i also was wondering about the difference between the words meditation and meditative. for me, there is quite a distinction in that something being meditative does not mean it has much connection to the practice of meditation(of which i know little about not being a practitioner.)in my experience of factory work where the hands are busy a space is produced where the mind feels free to wander, to dream in a kind of meditative way…however when i worked in the factory i was afraid this non engaging activity (other than the physical act of b over c and under d =f) would be my lot in life…and that is what makes it(factory work) seem rather unpleasant, not to mention the context of the factory itself of noise and obnoxious smells. so yeah, context does play a huge role in the reception of a work, for instance if the work was performed in a factory setting with loud machines and crappy lighting and toxic smells it might not seems so pleasant, also as you mention the perception of who is performing will also alter the reading…nothing new here … what i find intriguing is the sense of futility(me projecting my own interests) in the action…that if the goal is to have the rice black one would just dump the rice in a black paint wash… but the act of performing a rather useless repetitive task to produce a product no-one wants…ah…now that i like!
    k

    • Cindy says:

      Hi Karen! Thanks for the thoughts!

      I completely agree that there is a huge difference between “meditation” and “meditative” and probably I should have kept the 2 ideas separate; I have heard people here describe the work only as ‘meditative’ and not specifically as a meditation. Chun Hua Catherine, however, has had specific instances of people mistaking her work for meditation rituals.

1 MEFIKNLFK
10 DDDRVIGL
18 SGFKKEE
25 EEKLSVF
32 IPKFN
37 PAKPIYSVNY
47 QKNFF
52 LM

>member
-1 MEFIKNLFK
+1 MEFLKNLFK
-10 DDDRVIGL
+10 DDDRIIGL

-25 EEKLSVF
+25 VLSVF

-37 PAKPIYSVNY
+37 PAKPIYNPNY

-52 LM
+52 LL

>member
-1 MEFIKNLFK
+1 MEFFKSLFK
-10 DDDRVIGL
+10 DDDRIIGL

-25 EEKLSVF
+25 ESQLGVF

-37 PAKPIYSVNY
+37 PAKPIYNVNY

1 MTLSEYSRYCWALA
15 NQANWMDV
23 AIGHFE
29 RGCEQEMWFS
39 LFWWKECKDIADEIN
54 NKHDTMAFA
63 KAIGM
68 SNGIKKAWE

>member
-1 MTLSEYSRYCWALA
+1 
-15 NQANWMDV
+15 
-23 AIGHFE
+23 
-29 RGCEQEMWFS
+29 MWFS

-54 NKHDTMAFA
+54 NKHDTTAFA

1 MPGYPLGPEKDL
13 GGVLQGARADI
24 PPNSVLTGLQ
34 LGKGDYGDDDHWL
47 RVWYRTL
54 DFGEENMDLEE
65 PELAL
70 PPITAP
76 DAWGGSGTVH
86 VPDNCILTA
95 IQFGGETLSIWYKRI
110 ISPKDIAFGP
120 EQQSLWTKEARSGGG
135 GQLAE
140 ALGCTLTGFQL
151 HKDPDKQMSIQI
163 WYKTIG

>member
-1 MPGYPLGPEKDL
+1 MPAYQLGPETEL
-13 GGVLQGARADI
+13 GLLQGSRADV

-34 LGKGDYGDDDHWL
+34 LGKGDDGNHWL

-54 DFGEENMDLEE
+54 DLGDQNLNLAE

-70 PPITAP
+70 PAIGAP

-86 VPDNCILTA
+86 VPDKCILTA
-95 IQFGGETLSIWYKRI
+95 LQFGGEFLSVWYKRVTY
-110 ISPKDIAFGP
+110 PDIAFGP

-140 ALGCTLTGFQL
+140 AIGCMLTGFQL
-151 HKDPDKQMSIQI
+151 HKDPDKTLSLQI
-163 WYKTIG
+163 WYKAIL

I think that kind of work is meditative myself, (though I balk at using that specific word), so I understand fully why others do too, but I can also see why the artist would not; she’s the one who set up this ridiculous task in the first place! Futility is simply an inevitability of the project and not a goal; the artist fully intends to complete the work, and the stress of being unable to do so probably helps remove it from the realm of meditative work!

  3. lol, yeah, i think if one aimed for futility and achieved futility that would destroy the notion of futility itself(kinda like you can’t succeed at failing because then it wouldn’t be a failure…)
    so thanks for that distinction, it does help in the reading of the work. and it is interesting to note that stress and meditation probably don’t go together either(although i am not sure of this having never meditated…for all i know it is stressful.) which does make the labour invovlved more like the factory repetitive work where the boss wants you to do more than you can possibly do…

  4. […] also wandered into Chun Hua Catherine Dong’s rice painting set, called Hourglass. Cindy did an exceptional job elaborating on some of the themes of her piece, so much so that I feel like I don’t have anything to add. […]